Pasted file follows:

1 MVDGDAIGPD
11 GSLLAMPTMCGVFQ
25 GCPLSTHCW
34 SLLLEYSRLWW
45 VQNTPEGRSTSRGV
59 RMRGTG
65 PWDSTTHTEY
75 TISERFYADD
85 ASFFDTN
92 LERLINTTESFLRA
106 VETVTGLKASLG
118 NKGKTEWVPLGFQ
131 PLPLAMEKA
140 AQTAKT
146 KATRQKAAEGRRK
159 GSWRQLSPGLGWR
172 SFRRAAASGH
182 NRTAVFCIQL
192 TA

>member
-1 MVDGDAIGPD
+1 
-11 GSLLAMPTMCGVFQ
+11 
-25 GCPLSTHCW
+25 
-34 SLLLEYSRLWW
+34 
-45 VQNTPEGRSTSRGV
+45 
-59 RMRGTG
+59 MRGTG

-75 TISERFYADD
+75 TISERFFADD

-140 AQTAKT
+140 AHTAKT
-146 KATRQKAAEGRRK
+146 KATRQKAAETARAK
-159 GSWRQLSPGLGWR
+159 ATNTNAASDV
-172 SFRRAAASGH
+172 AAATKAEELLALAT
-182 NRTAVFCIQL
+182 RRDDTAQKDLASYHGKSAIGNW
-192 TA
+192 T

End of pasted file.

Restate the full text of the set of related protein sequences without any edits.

1 MVDGDAIGPD
11 GSLLAMPTMCGVFQ
25 GCPLSTHCW
34 SLLLEYSRLWW
45 VQNTPEGRSTSRGV
59 RMRGTG
65 PWDSTTHTEY
75 TISERFYADD
85 ASFFDTN
92 LERLINTTESFLRA
106 VETVTGLKASLG
118 NKGKTEWVPLGFQ
131 PLPLAMEKA
140 AQTAKT
146 KATRQKAAEGRRK
159 GSWRQLSPGLGWR
172 SFRRAAASGH
182 NRTAVFCIQL
192 TA

>member
-1 MVDGDAIGPD
+1 
-11 GSLLAMPTMCGVFQ
+11 
-25 GCPLSTHCW
+25 
-34 SLLLEYSRLWW
+34 
-45 VQNTPEGRSTSRGV
+45 
-59 RMRGTG
+59 MRGTG

-75 TISERFYADD
+75 TISERFFADD

-140 AQTAKT
+140 AHTAKT
-146 KATRQKAAEGRRK
+146 KATRQKAAETARAK
-159 GSWRQLSPGLGWR
+159 ATNTNAASDV
-172 SFRRAAASGH
+172 AAATKAEELLALAT
-182 NRTAVFCIQL
+182 RRDDTAQKDLASYHGKSAIGNW
-192 TA
+192 T